Second, one can look at the Equivalent Hydrocarbon Collumn (EHC) versus cut-off plot and identify below which point only minimal hydrocarbons are cut away. The EHC can be calculated for a range of different cut offs. In the next image the point at which no more hydrocarbons (20 m EHC) are cut away is for the porosities below 0.04. A cut-off above 0.2 leaves no hydrocarbons (0 m EHC) as there is probably no rock with porosities above 20% in this example. Based on this plot the Low case (LC), Base case (BC) and High case (HC) can be defined usually between 90, 95 and 100% EHC, respectively.


When using a Vshale method the same approach can be used, but off course the cut is applied to the values above the Vshale cut off (or below if using a 1-Vshale log). Basically if you would cut out all values with Vshale above 0.18 you would cut out 90% of the EHC. If you would cut out all values above 50% you don’t cut out any EHC anymore. Basically there is no reservoir rock containing both hydrocarbons and more than 50% Vshale.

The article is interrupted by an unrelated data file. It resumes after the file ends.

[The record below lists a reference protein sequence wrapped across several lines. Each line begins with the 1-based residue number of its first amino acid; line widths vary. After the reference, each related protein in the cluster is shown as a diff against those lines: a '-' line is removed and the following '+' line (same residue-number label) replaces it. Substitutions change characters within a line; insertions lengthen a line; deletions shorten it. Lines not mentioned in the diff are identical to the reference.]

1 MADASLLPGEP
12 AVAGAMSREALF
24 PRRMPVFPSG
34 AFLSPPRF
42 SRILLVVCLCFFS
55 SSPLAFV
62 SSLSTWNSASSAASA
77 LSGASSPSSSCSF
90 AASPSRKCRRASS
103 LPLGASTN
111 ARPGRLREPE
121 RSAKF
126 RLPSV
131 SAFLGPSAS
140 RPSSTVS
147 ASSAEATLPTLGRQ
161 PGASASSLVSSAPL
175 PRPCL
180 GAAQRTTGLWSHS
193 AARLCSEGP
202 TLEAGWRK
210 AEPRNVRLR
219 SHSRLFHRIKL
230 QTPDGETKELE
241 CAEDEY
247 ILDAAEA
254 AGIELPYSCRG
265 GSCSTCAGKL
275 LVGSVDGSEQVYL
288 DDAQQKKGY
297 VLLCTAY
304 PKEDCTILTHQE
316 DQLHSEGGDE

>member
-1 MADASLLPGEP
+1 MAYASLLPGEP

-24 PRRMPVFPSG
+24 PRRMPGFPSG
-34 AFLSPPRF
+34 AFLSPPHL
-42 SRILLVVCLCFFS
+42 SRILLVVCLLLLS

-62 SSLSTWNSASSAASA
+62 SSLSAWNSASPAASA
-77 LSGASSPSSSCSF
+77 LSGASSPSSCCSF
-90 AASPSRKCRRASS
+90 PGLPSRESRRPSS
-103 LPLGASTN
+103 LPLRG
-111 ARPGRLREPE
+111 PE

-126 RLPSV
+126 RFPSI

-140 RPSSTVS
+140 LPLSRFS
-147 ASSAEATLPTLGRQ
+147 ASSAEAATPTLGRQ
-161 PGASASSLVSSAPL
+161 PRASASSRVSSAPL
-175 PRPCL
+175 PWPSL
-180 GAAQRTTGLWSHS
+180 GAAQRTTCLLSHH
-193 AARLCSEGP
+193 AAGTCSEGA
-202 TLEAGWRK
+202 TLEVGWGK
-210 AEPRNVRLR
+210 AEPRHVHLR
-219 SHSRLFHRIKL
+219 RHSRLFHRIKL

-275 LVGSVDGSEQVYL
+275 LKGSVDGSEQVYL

Third, one can simply use analogue cut off values from nearby fields or from similar reservoirs.

For volumetric consistency the cut off should ideally be applied on logs and upscaled into the model. When applying the cut off on the cells of the model this usually leads to volumetric inconsistencies. In each case the uncertainty needs to be assessed by defining a range of cut offs. This can simply be done per well by comparing EHC values as shown above or by modeling different logs.

Net Reservoir Cut-off
If your 3D model is used for dynamic simulation the geomodeler can help the reservoir engineer by adjusting the cut out those cells that not contribute to fluid flow and can thus be voided to speed up run times. In this case the NtG cut off should be related to the Net Reservoir and calibrated to what cells contribute to flow. Of course the permeability of each cell thus becomes important. Identifying the permeability cut off is thus important and often needs to be related to pressures, fluid types, rel-perms, stimulation techniques, completion strategies and EOR methods.